I don’t really know if I will be writing about every episode of American Crime Story: The Assassination of Gianni Versace but here I am, compelled to write about episode 2. A friend of mine who I discuss the show with has said that he finds the show a little slow. I don’t know if I agree with that, but I do think that the jump in timelines make watching the show a little difficult to watch at times. But I have to say, though, I am now on the Darren Criss side – he is easing into the character more, and he is doing a great job. There is one scene where Andrew gets caught by a little girl at a parking lot changing his car plates and when he catches her looking at him, he gives her a big smile and seconds later throws the license plate at his truck. It showed the charming psychopath that Cunanan was.
The series also shows that at the time, Versace had already been diagnosed with HIV, which was the rumour going around at that time, and allegedly the family had been trying to conceal it. Penelope Cruz as Donatella is great, although her Catalan accent is kind of bothersome. But still, her presence gives Donatella the proper justice. Ricky Martin continues to surprise me, showing Antonio with a lot of depth. And Max Greenfeld as Ronnie was fantastic, playing a junkie that Cunanan met at the rundown hotel he was staying at.
The show still fascinates me, and I am still baffled by how incompetent the FBI was in handling the case. Cunanan, at that time, had already murdered four people, and was already in America’s Most Wanted list (he was even recognized by a sandwich shop employee) yet was free to roam all over Miami. If only they were able to distribute the flyers all over the gay clubs, one wonders if the crime could have been averted.
For all you young ones, ‘The Post’ is not about Facebook or Instagram. Rather, it is Steven Spielberg’s new film about freedom of the press, and in this day and time, it really is a message that resonates. Apparently, Spielberg rushed this in time for Oscar bait season, if only to reiterate that this as relevant today as it was in 1971 when the movie is set.
The film has megastars Meryl Streep and Tom Hanks in it, playing, respectively Kay Graham and Ben Bradles. It tells the story of the publication of The Pentagon Papers, which showed the United State government deceiving the American people regarding involvement with Vietnam. The New York Times began to publish excerpts from it but the courts stopped them from further printing because of alleged threats to national security. When The Washington post got access to the same papers, they face a dilemma: should they go ahead and publish it face repercussions, which could close the paper and put its publishers in jail.
Both Hanks and Streep are great here, although really this are roles that really both could do in their sleep. There are people who say that Streep doesn’t do anything new here, and sure, the same mannerisms and tics do show up in her Kay Graham, but I think she gives a more understated performance here than usual, and I kind of liked that. Does the film feel like a rush job? I don’t particularly think so, although I think the film carries it own weight a little too much. Yes, we know freedom of the press is important but the film hammers it a little too much. It’s not the worst thing in the world, and the film is good solid entertainment. One should certainly see it.
I’ve been waiting to sniff ‘Une Amourette’ for the longest time since I read about it last year. It’s a collaboration between fashion designer Roland Mouret and Eta Libre d’Orange. I love the exclusivities of collaborations, and I know that if there’s one house where you can be creative and out-there, it would be Eld’O.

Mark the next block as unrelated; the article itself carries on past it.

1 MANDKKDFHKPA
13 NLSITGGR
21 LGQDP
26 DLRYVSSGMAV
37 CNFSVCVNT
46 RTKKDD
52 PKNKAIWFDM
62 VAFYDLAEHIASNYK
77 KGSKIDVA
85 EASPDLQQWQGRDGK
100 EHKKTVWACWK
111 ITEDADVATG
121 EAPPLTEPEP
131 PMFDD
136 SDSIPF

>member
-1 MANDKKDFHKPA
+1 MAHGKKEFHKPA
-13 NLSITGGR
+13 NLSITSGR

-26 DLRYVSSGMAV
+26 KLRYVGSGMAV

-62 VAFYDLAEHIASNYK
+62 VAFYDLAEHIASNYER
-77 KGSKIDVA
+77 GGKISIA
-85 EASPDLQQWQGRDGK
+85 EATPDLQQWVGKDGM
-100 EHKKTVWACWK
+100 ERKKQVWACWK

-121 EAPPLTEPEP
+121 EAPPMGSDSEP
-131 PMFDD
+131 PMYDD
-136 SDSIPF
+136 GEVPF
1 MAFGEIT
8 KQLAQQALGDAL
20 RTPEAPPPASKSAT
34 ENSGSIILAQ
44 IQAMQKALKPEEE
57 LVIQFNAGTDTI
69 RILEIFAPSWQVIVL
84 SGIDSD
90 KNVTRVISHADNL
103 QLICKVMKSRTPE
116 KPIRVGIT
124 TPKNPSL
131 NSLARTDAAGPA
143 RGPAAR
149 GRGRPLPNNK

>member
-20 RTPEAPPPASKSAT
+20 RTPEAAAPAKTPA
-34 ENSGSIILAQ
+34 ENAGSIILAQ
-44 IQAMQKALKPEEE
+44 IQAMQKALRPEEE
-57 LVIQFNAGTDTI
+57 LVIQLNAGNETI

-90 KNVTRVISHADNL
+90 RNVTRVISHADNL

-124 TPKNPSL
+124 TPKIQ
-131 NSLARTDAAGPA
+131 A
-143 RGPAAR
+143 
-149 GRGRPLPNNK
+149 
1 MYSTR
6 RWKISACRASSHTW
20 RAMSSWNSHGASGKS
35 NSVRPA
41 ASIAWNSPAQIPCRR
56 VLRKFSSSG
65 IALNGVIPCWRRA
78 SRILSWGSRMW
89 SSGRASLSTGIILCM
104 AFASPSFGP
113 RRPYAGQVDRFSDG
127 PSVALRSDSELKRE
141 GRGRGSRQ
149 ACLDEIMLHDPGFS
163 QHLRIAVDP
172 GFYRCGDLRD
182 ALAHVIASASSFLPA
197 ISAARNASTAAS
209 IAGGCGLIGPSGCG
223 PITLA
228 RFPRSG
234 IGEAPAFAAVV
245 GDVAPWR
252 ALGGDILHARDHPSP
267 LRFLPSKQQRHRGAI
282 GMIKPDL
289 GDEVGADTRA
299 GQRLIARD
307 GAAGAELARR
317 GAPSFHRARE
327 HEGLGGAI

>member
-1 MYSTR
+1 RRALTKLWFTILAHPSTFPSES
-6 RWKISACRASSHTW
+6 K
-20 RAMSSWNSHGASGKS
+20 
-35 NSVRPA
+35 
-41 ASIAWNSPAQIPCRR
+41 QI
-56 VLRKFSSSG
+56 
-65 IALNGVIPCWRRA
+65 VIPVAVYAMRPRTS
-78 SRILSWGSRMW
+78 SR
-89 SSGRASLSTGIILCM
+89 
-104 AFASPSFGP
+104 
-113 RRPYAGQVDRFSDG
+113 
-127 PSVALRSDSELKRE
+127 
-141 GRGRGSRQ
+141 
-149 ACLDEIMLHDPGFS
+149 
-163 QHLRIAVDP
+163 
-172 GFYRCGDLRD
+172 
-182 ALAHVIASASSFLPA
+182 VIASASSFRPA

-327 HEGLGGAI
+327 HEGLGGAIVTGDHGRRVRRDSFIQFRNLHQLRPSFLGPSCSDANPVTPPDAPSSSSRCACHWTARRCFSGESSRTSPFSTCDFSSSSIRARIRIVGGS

It’s my new favorite perfume of the new year, and I know January has barely started but this one would be pretty hard to beat. Apparently Mouret has described this scent as ‘the smell of skin after sex,’ and really, if this was the case, I would have more sex because the perfume just smells so divine.
It starts with a big patchouli note, but it’s a gauzy patchouli. That is not a surprise, since the perfume is signed by Daniela Anders, who does all the gauzy Prada perfume. there’s the freshness of neroli in the opening, and it is not your usual juicy kind – this one is tempered and transparent. There’s something spicy there (black pepper, amber) but again the effect is kind of a silhouette – it’s delicate but not too flighty. If this scent was a color, I would describe it as gold – not the flashy kind but a nice understated one. Mouret has also said that there is an animalistic quality to the perfume, and I don’t quite get it, and that’s fine, because on my skin, the richness and opulence takes center stage. On his Spring 2018 show, he sprayed these in between the thighs of his models, because he wants this to be worn that way. No complaints here.
My perfumes are in storage right now because of my big move (I am living off my samples, believe it or not) but if I had the luxury of space, i would get a bottle right now. At some point, I know I have to have this, it’s going to be just a matter of when \.
Since I never saw ‘Bates Motel,’ I only know of Freddie Highmore from his role as the autistic savant title role in ‘The Good Doctor.’ For some reason, I cannot get that out of my head, and I know it is totally unfair but I cannot separate that from his character Charlie, here in ‘Almost Perfect.’ I’m sorry to say I thought Charlie was ‘special.’
Of course, he is not. This is supposed to be a young man kind of coming-of-age story (but not really) and Charlie is supposed to be in love with Amber (Odeya Rush) But who would want to fall in love with Charlie, all jitter and nerves. Highmore is cute, but too bland, and honestly too bland to be anything, so you don’t fall in love with his character. You won’t even like it.
And the screenplay doesn’t help. It’s generic and feels like ten thousand other similar movies, most done better.